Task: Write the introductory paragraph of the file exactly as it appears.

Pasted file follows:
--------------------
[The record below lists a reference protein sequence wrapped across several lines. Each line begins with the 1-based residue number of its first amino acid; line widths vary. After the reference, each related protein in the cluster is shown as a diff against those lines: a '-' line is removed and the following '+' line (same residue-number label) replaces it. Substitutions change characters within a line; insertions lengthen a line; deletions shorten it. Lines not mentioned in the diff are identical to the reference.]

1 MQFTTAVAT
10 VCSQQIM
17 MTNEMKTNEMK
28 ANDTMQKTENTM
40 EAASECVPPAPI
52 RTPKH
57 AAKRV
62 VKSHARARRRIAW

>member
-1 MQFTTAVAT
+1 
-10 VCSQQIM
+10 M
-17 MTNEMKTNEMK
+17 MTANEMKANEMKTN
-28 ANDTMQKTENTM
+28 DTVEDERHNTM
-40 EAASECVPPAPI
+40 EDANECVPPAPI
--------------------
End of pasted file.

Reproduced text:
[The record below lists a reference protein sequence wrapped across several lines. Each line begins with the 1-based residue number of its first amino acid; line widths vary. After the reference, each related protein in the cluster is shown as a diff against those lines: a '-' line is removed and the following '+' line (same residue-number label) replaces it. Substitutions change characters within a line; insertions lengthen a line; deletions shorten it. Lines not mentioned in the diff are identical to the reference.]